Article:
I’d say they succeeded in that respect: it’s only one issue, but I’m hooked on this book. Taylor, what about you? Did you get as much out of this issue as I did? Is there anything you wanted to bring out about Anka’s art or Wilson’s colors? And hey, how did Chase’s time machine even fit in Nico’s apartment? Did it just crush her bed?
Taylor: Great question! The time machine only appears in one panel but after that it is mysteriously absent from all subsequent panels. My best guess is that the machine appears only briefly when in use and otherwise hangs out in a bubble outside of time awaiting Chase’s next instructions. How else would you explain it being gone? As for Nico’s bed? That thing’s totally history.
In terms of the story itself, I was also pleasantly surprised to see Rowell ditch the usual first team issue format in exchange for something much more interesting. The funny thing is that Rowell tricked me at the beginning into thinking she would introduce all the team members given that she spends a couple panels discussing Nico’s abilities. However, this way the introduction is worked seamlessly into the suspenseful plot rather than the other way around.
Here, the fact that Nico can only cast a spell once isn’t just an interesting tidbit about her character. Instead, her inability to cast a generic healing spell makes for the primary conflict in the plot. The suspense in this issue is all built around wondering if Nico will be able to come up with new enough spells in time to save Gert. This at once makes for a great and entertaining first issue and shows us some important aspects of Nico’s character.
On her character, the thing I like the most about Nico is her ability to essentially trick her magic staff into doing her bidding by being clever. In order to save Gert, Nico has the staff transport a doctor to her apartment. Once Gert is safe and the doctor is no longer required, Nico needs to send her home but can’t use a simple “return” spell. This being the case, she improvises.
Invoking the name of Dorthy Gale, Niko casts a spell to return the doctor from whence she came. This little detail shows just how clever Nico has to be in order to use her staff effectively. I can only infer that Nico has already used the phrase “there’s no place like home” to return someone from where they originally came, so instead she settles for Dorothy’s name to get the job done. This is a clever ploy on Nico’s part and it’s fun seeing her use her improvisation skills to get the job done.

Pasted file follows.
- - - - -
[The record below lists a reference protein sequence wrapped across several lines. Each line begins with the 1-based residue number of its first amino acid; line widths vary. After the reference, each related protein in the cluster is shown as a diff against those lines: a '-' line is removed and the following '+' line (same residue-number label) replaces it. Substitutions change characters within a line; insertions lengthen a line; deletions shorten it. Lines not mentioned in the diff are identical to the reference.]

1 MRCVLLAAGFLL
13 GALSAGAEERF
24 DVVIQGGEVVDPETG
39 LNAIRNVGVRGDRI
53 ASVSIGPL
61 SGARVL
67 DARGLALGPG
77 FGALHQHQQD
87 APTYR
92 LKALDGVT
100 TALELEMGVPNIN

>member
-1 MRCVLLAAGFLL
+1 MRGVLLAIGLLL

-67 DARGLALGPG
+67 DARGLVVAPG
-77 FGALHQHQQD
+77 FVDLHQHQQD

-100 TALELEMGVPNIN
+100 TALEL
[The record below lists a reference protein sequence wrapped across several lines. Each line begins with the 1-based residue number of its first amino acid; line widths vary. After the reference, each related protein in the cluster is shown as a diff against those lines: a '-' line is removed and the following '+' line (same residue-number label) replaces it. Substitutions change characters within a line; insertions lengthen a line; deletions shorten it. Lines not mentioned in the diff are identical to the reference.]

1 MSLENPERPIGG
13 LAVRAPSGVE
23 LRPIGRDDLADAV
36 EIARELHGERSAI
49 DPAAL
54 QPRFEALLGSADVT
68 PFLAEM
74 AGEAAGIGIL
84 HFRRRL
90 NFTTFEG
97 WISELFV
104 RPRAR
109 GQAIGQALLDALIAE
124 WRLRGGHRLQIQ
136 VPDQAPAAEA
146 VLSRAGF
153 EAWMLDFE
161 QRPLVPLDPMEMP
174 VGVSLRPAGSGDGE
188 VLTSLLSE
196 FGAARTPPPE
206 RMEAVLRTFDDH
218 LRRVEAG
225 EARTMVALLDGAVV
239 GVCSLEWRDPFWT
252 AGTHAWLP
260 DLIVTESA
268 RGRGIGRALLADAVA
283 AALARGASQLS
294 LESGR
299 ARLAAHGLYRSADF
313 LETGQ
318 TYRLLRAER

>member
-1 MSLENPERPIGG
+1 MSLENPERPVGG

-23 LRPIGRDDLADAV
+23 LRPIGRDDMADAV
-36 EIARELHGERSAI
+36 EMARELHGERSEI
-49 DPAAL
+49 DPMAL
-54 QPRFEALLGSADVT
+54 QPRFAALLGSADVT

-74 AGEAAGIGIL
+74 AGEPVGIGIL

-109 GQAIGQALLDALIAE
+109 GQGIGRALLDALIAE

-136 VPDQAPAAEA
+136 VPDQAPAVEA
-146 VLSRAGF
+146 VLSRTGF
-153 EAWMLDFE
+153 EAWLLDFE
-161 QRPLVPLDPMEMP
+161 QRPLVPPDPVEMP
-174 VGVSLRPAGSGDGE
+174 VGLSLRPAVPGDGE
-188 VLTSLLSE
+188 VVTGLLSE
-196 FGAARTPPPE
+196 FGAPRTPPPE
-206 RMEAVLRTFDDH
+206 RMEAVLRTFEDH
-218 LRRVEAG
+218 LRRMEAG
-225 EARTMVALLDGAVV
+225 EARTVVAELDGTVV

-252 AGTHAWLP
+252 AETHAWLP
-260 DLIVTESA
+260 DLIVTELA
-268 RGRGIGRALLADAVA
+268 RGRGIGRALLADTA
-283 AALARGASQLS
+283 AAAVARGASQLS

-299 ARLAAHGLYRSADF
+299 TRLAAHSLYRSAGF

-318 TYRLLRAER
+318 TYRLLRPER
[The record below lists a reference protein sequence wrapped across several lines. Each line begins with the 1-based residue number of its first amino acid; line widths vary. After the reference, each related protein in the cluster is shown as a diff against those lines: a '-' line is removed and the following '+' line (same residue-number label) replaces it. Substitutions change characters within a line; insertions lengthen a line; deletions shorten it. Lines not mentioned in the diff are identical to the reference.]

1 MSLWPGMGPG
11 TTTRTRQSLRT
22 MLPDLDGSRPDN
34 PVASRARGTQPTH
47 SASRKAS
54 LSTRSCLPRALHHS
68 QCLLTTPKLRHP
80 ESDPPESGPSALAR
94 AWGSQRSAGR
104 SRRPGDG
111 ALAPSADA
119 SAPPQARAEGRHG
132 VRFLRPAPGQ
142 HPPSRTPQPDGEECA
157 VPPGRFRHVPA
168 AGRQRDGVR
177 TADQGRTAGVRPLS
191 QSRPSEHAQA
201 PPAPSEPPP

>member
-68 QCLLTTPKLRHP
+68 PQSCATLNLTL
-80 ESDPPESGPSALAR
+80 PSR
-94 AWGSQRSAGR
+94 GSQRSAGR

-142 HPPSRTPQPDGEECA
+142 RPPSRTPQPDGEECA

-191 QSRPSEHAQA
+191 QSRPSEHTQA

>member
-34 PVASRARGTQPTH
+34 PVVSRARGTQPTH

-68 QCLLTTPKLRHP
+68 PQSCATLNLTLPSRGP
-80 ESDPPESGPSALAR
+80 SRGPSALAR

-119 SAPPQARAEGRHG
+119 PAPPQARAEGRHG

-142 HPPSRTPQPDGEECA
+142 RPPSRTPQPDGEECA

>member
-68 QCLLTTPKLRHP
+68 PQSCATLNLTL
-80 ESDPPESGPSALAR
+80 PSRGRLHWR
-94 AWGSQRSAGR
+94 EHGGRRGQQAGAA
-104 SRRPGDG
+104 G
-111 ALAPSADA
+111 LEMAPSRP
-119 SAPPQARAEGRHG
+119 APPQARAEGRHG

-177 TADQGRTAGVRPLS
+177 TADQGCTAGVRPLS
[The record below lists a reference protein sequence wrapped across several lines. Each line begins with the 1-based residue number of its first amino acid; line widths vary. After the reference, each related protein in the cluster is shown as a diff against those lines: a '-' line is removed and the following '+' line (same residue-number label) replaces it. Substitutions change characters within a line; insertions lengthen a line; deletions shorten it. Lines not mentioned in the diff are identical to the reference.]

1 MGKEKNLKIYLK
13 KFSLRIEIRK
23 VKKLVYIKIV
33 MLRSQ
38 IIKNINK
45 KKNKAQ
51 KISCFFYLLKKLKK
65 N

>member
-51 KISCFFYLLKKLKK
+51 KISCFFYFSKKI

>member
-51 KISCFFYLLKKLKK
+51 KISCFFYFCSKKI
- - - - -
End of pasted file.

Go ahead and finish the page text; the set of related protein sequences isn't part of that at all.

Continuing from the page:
Rowell does a great job writing an entertaining first issue, and Kris Anka deserves credit for rendering this story in such a clear way. Anka deserves praise both for his clean lines and panel layouts in this issue which make it easy to read. There’s several pages which demonstrate this, but page 14 exemplifies what I’m talking about to a T.
This layout has 21 panels, but it certainly doesn’t feel or look like it. One reason this is the case is that Anka doesn’t feel tied to any particular panel size and effortlessly switches sizes throughout this sequence. Some panels are but a sliver showing Nico’s eyes while others take up a third of a page showing three characters all at once. This flexibility goes a long way toward making this a clean page. Anka also employs very clean lines in his artwork and that works to this issue’s benefit. Notice how even the smallest panels featuring only Nico and Chase’s faces are still detailed and easy to understand. That’s possible because Anka has put in the time to pick and choose what lines go where, without any unnecessary marks. Paired with the paneling, Anka’s skill with the pencil makes for a easy, enjoyable read.
Really, that can be said for the issue as a whole. Having never read the Runaways before or even knowing anything about them previous to this issue, I find I understand their world, some of their group dynamics, and most importantly, why I should care about these people. As long as this keeps up, this is a series that will enjoy runaway success.
For a complete list of what we’re reading, head on over to our Pull List page. Whenever possible, buy your comics from your local mom and pop comic bookstore. If you want to rock digital copies, head on over to Comixology and download issues there. There’s no need to pirate, right?